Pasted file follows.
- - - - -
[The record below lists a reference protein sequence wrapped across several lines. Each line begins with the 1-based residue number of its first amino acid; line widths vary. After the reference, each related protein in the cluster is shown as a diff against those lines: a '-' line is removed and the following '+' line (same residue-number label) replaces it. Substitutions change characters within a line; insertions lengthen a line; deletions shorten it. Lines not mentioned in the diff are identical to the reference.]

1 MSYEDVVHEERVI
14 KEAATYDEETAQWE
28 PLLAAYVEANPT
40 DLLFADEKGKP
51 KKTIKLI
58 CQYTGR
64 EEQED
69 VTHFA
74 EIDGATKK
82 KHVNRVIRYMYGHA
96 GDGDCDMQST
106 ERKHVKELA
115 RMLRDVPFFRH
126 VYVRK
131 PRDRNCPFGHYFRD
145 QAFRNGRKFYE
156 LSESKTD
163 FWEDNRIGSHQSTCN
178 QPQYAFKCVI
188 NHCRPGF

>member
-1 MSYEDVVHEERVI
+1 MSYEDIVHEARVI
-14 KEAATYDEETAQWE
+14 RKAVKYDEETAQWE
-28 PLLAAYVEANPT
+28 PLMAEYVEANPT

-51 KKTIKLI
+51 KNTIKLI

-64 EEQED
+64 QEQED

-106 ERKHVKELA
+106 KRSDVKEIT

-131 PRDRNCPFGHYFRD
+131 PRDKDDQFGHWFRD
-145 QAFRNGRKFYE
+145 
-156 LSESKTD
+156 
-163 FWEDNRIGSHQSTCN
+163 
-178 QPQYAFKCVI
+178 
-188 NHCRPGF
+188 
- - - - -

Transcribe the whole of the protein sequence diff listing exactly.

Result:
[The record below lists a reference protein sequence wrapped across several lines. Each line begins with the 1-based residue number of its first amino acid; line widths vary. After the reference, each related protein in the cluster is shown as a diff against those lines: a '-' line is removed and the following '+' line (same residue-number label) replaces it. Substitutions change characters within a line; insertions lengthen a line; deletions shorten it. Lines not mentioned in the diff are identical to the reference.]

1 MSYEDVVHEERVI
14 KEAATYDEETAQWE
28 PLLAAYVEANPT
40 DLLFADEKGKP
51 KKTIKLI
58 CQYTGR
64 EEQED
69 VTHFA
74 EIDGATKK
82 KHVNRVIRYMYGHA
96 GDGDCDMQST
106 ERKHVKELA
115 RMLRDVPFFRH
126 VYVRK
131 PRDRNCPFGHYFRD
145 QAFRNGRKFYE
156 LSESKTD
163 FWEDNRIGSHQSTCN
178 QPQYAFKCVI
188 NHCRPGF

>member
-1 MSYEDVVHEERVI
+1 MSYEDIVHEARVI
-14 KEAATYDEETAQWE
+14 RKAVKYDEETAQWE
-28 PLLAAYVEANPT
+28 PLMAEYVEANPT

-51 KKTIKLI
+51 KNTIKLI

-64 EEQED
+64 QEQED

-106 ERKHVKELA
+106 KRSDVKEIT

-131 PRDRNCPFGHYFRD
+131 PRDKDDQFGHWFRD
-145 QAFRNGRKFYE
+145 
-156 LSESKTD
+156 
-163 FWEDNRIGSHQSTCN
+163 
-178 QPQYAFKCVI
+178 
-188 NHCRPGF
+188 